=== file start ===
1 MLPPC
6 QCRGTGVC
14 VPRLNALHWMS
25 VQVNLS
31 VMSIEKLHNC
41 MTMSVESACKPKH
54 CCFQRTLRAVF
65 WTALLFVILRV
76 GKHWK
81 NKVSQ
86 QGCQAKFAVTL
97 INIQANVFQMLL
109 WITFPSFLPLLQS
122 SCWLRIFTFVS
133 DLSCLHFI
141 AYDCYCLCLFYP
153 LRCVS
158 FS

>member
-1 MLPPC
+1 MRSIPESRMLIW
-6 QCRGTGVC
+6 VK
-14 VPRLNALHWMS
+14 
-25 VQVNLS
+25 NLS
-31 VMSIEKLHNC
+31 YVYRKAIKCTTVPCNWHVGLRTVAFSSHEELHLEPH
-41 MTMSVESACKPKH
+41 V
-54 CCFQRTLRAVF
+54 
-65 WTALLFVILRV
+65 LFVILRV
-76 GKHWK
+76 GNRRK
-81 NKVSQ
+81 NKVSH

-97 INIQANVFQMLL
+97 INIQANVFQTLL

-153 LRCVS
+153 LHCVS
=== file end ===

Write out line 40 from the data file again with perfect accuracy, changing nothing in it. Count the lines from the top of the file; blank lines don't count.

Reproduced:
-97 INIQANVFQMLL